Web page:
Monthly Archives: December 2014

The Hope Factor

Our best decisions are driven not by fear, but by hope. When our decisions are made from a place of hope, we automatically win, no matter what the outcome.

Two weeks ago my brother Scott called me wanting to knowing if I supported his decision about entering an inpatient recovery program for people with addictions and mental illness. I asked him why he wanted to go.

Are you running away from something that you are afraid of or are you seeking out something that is life-giving?

Ultimately his decision to go was driven by his hope for recovery and improved mental health. His decision to go was a win because he allowed his hopes to speak louder to him than his fears.

Listening to the soft whisper of hope is not an act of bravery, it is an act of vulnerability. If we are open to what is possible (hope), then we become better listeners to that still small voice.

For surely as fear’s constant roar claims our collective attention, there is at the same time an unassuming hope humming along waiting to be heard.

When it comes time to decide what to do next, go to a silent place and wait.

Be still.

Listen.

Breathe.

Soon you will find that in the quiet, hope grows in her confidence that you are listening. Before long she will begin singing. Follow her song.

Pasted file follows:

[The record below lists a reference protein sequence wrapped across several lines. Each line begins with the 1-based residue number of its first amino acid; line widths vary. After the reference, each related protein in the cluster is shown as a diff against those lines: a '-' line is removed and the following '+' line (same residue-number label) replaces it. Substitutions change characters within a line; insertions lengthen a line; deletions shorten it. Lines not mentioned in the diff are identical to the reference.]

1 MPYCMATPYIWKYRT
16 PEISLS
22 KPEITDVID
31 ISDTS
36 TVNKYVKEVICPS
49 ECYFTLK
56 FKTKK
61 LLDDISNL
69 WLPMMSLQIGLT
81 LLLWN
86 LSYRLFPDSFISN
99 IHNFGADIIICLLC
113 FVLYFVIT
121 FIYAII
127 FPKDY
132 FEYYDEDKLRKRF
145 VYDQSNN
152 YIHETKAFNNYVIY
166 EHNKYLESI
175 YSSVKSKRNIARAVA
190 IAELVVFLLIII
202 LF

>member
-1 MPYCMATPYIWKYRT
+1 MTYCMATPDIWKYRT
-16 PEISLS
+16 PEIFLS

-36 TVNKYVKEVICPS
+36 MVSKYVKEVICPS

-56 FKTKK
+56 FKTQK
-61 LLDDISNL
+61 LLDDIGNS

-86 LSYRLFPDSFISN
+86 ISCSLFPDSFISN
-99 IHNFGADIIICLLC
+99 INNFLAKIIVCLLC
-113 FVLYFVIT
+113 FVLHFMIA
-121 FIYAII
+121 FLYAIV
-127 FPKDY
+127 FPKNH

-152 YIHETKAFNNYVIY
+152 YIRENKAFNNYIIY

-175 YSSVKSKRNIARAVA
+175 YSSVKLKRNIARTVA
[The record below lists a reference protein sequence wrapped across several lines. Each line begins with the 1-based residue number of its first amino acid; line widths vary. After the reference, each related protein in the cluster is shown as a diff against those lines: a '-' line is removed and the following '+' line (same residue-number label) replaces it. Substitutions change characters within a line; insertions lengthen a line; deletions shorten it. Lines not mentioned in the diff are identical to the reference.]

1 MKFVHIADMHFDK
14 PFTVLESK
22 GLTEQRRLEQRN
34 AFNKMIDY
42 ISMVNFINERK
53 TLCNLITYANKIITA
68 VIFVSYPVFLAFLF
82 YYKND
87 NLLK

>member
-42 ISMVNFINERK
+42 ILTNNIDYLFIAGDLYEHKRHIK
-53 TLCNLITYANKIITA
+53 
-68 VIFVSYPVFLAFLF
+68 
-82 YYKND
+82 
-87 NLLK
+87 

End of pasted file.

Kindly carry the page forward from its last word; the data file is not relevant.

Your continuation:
The White Lie

Growing up in 1980s mid-Missouri, not too far from Ferguson, I learned how to be white.

There was one black boy in my elementary classroom. He was funny, smart, and spoke with a severe slur because of his cerebral palsy that you had to focus on his every word to understand him. He also walked down the hallway and ran on the playground with a limp.

I got to know him because the teacher asked me to spend one-on-one time with him going over our spelling words. We sat in little desks in the hallway, me saying each word aloud and then patiently waiting for him as he slowly, but carefully wrote each letter onto the lined paper.

Then in seventh grade a different black boy, one who I’d been friends with, asked me during science class if I would be his date to the school dance. To me it was as if he asked me if I could go with him on wild horses into outer space. To me, in 1989, mid-Missouri, it seemed utterly impossible for a white girl to go to a school dance with a black boy.

Fast forward a decade and I am now a young white woman dating a young black man. We are thinking about marriage. I invite him to meet my Missouri relatives.

At first my family was concerned and cautious about our interracial relationship. Even people I barely knew were concerned about our interracial relationship. More times than I care to remember I was advised to rethink this because “what if we had children.”

On this trip to Missouri we stopped for lunch at a small town diner on our drive back after spending the weekend at the Lake of the Ozarks: my white grandparents, my white mother, my black boyfriend and me.

As soon as we walked into the diner there were squinted eyes staring at us from the kitchen. I can still feel the hatred in the white cook’s eyes.

When our food arrived, I was disappointed because in rural Missouri you can’t order cooked vegetables without some sort of pork products dripping on them. As a vegetarian I was annoyed.

But when I looked over at my black boyfriend’s plate, he lifted his hamburger bun to add ketchup and there was a fist-sized mound of straight brown hair sitting like a nest on his hamburger patty.

All I remember is that he ordered a new hamburger, but nothing was said to anyone about the reason why.

He and I never spoke of it. I’ve never told a soul until now, until Ferguson.